Guns in My Area

Reflections after responding to the Santa Fe shootings:

As psychiatrist Bessel van der Kolk would have predicted, it broke through when I started dancing, if you can call the thing I was doing (something that increasingly began looking and feeling like some angry Elaine Benes gyration) dancing.

“Dancing,” the thing I was doing, began the weekend before Friday’s shooting when quite by accident I’d become obsessed with “This is America.” Twitter was all Childish Gambino this and Childish Gambino that and a few clicks later I was utterly hooked, irony fully intact. I, like many others, watched the video over and over again. I poured over the lyrics, read multiple articles and watched a few webcasts that exegeted the meaning of the (truly) prophetic words and filming. I couldn’t get enough. But then I went back to work on Monday morning and my usual habit of driving in silence or with NPR ruled the route.

I’m not sure when I remembered Childish Gambino’s song and video, his “This is America” prophesy. I just know I remembered it sometime over this past weekend under florescent lights somewhere between the long plastic tables and a flurry of FBI and Red Cross lanyards. I remembered it with a crash and a shudder…(“Too much!…Too close…!”) so I shoved it firmly out of my mind.

Dutifully and blessedly it stayed away.

It stayed out of my mind until this morning, when the album thumbnail surprised me in iTunes on my laptop. I stared at it for a second and overcame my initial impulse to look away. I thought perhaps I can stand listening to it again. It was certainly relevant. I breathed in and clicked the right-pointing triangle.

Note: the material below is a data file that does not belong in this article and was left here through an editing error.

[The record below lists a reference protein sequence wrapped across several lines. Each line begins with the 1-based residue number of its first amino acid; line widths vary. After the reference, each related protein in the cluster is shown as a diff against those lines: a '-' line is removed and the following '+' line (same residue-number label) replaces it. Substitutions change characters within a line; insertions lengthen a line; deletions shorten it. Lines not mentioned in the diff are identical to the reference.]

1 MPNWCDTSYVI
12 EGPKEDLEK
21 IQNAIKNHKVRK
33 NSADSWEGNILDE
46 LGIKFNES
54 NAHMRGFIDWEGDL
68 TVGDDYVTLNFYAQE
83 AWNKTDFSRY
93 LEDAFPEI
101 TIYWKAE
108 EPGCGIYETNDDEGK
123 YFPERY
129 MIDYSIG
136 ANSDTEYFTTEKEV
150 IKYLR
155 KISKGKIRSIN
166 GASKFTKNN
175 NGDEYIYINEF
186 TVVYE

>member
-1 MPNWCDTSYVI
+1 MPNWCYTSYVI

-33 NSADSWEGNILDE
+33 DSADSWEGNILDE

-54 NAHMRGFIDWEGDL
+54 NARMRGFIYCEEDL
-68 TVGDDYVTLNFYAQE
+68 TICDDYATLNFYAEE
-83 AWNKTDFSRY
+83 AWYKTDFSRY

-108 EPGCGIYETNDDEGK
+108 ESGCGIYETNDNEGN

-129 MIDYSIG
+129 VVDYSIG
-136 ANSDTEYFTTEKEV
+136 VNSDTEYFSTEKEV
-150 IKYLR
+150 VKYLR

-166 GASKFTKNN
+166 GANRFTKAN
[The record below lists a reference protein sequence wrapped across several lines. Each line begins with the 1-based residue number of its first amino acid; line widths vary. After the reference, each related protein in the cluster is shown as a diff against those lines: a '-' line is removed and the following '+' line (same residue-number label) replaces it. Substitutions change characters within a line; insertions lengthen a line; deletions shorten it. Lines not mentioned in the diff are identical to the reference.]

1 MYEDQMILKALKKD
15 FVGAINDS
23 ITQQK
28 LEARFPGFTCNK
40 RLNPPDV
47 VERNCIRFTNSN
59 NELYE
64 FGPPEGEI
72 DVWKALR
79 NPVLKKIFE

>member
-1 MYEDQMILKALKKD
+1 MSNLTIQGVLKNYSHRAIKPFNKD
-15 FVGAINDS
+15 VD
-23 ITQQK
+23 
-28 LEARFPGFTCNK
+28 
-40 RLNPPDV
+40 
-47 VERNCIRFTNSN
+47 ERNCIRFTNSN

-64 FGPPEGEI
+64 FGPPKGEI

Jack had already left for the day so it was just me and the dogs, the dogs who became increasingly interested in the “dancing” I started to do around the house as I began to get ready for work; the “dancing” I did that increasingly became expressive, not just rhythmic; the “dancing” I did that opened up something I hadn’t felt but for maybe the 20 seconds after the first traumatized family-minus-one walked through those multi-purpose room doors (multi-purpose, indeed).

…I’d wondered what had happened to it…

What had happened to it was that it buried itself in my body—just like Bessel van der Kolk would have predicted—when it grabbed my throat and I texted Jack “Gah!” and I promptly shoved it to the side, into my side, so I could be present, if needed, for family members and friends, witnesses, teachers, students, or custodians (and, truth be told, with a couple of profound exceptions, I really wasn’t). Now here it was again.

But the thing I was doing, the “dancing” I did, then tapped into something harsher, harder underneath, something frustrated and raw, something that had been there since before Friday’s shooting so perhaps it was a collective thing, but, regardless, I needed it to stop so I could finish getting ready for work.

…Guns in my area (word, my area)

I’m not a Black man in this world. My body has another set of social rules stamped on it. But I live in America. There’re guns in my area. There are bouncy castles in the parking lots outside where they sell them from big warehouses next to PetSmart. There’s an insane man in the White House. The NFL is regulating “respect.” Eight teens and two substitute teachers (sans classroom keys) are added to the dead. Others will soon follow. My mind-body can’t process all of it at once, and, probably, I’m gonna shake the frame.

Yeah,” prophesies Childish Gambino, “this is America.”

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